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  • Writer's pictureDeborah Yaffe

From museum to house

Two years ago, Chawton House Library – a research center for the study of early English writing by women, located in an Elizabethan mansion once owned by Jane Austen’s brother -- rebranded itself, dropping the “Library” from its name in an effort to lure non-scholarly tourists. Today, when you Google “Chawton House,” the top listing is a paid advertisement describing the site as “Historic House with Tearoom.” Step right up, folks!

And now in Janeite Rebranding, it’s the turn of the premier pilgrimage site for Austen fans: Chawton cottage, the far more modest establishment, down the road in Hampshire, England, where Austen spent the last eight years of her life and wrote or revised all six of her completed novels.

Until recently, the cottage was officially known by the slightly awkward moniker of “Jane Austen’s House Museum.” But now, under a rebranding effort carried out by the design studio Pentagram, the name has been streamlined – no more “Museum,” just “Jane Austen’s House.”

The rebranding also encompasses a new visual style, which uses a color palette drawn from original wallpaper in the museum (oops, sorry: the house), a logo design inspired by Jane Austen’s handwriting, and a stamp based on the shape of her writing desk. It all comes together on everything from letterhead and posters to lanyards and souvenir tote bags.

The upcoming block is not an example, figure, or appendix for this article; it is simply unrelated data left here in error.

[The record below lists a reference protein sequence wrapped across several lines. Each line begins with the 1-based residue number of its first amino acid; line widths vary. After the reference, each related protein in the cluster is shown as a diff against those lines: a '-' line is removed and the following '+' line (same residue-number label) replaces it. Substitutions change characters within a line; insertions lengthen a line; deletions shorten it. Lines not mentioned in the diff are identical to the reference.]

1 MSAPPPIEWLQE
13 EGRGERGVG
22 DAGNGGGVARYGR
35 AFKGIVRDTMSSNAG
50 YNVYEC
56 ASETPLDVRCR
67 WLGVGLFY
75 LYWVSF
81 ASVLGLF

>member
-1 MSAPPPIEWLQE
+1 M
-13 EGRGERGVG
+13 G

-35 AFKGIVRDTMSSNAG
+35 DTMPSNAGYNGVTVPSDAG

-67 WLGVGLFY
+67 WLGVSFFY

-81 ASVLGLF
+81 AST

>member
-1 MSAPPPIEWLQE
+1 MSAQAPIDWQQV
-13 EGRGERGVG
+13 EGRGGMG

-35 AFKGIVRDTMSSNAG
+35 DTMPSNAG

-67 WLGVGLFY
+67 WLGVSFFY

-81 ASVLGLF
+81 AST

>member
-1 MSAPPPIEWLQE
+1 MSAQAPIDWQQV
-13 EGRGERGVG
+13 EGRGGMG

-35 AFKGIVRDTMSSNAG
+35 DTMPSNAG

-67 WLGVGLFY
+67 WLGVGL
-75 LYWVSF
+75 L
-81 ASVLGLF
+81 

The designers set out to avoid the silhouettes and pastels that have become cliched Austen signifiers, and more power to them on that. The new approach “provides a modern interpretation of a very well-known literary figure, while respecting the incredible heritage of her house and celebrating her most enduring appeal,” Pentagram writes on its website. I’m no expert on branding and visuals, but it all looks clean and attractive to me.

I am, however, a (self-styled, but never mind) expert on Jane Austen quotes, and it’s going to pain me to the point of anguish if Chawton cottage – of all places! – markets a tote bag implicitly claiming that “We are all fools in love” is a line written by Jane Austen.

Yes, that tote bag can be seen on Pentagram’s Instagram account and (at :43) in the promotional video embedded here (scroll down). It is, presumably, one of the proposed “series of coloured typographic tote bags featuring a selection of readers’ favourite Jane Austen quotes” that the company mentions as part of its work.

Except that no reader has ever encountered that quote, since – as I have pointed out before, though apparently to no avail -- it is a line from the 2005 film adaptation of Pride and Prejudice and not from the novel. *

I have no objection to merchandise adorned with movie quotes, as long as the quotes are identified as such. I have a great objection, however, to promiscuously mingling bona fide Austen lines with words that she never wrote and labeling the resulting gumbo “favorite Jane Austen quotes.” That’s taking rebranding too far. Chawton cottage can -- and should -- do better.

* I’m choosing not to troll Pentagram for its “There is no enjoyment like reading” tote bag, even though that quote, ripped out of context, means roughly the opposite of what Jane Austen intended. (Gotta pick your battles.) If the Bank of England does it, how can we expect better from a mere design firm?

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